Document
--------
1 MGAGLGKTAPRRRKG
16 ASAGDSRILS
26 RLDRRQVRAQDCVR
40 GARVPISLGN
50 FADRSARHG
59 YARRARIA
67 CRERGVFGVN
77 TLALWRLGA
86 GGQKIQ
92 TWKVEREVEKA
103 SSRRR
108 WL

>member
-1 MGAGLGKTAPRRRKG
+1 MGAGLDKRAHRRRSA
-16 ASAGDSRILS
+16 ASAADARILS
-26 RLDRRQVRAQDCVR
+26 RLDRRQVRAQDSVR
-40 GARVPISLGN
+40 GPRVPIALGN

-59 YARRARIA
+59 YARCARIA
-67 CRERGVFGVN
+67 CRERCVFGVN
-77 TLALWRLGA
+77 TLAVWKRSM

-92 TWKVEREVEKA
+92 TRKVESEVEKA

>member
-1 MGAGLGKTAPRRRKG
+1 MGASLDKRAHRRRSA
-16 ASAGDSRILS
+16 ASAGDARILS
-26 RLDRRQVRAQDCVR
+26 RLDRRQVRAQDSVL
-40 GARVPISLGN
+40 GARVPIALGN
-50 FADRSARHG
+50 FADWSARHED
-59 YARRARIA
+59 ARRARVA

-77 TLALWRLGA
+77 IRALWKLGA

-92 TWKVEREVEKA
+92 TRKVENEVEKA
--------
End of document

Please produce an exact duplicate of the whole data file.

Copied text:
1 MGAGLGKTAPRRRKG
16 ASAGDSRILS
26 RLDRRQVRAQDCVR
40 GARVPISLGN
50 FADRSARHG
59 YARRARIA
67 CRERGVFGVN
77 TLALWRLGA
86 GGQKIQ
92 TWKVEREVEKA
103 SSRRR
108 WL

>member
-1 MGAGLGKTAPRRRKG
+1 MGAGLDKRAHRRRSA
-16 ASAGDSRILS
+16 ASAADARILS
-26 RLDRRQVRAQDCVR
+26 RLDRRQVRAQDSVR
-40 GARVPISLGN
+40 GPRVPIALGN

-59 YARRARIA
+59 YARCARIA
-67 CRERGVFGVN
+67 CRERCVFGVN
-77 TLALWRLGA
+77 TLAVWKRSM

-92 TWKVEREVEKA
+92 TRKVESEVEKA

>member
-1 MGAGLGKTAPRRRKG
+1 MGASLDKRAHRRRSA
-16 ASAGDSRILS
+16 ASAGDARILS
-26 RLDRRQVRAQDCVR
+26 RLDRRQVRAQDSVL
-40 GARVPISLGN
+40 GARVPIALGN
-50 FADRSARHG
+50 FADWSARHED
-59 YARRARIA
+59 ARRARVA

-77 TLALWRLGA
+77 IRALWKLGA

-92 TWKVEREVEKA
+92 TRKVENEVEKA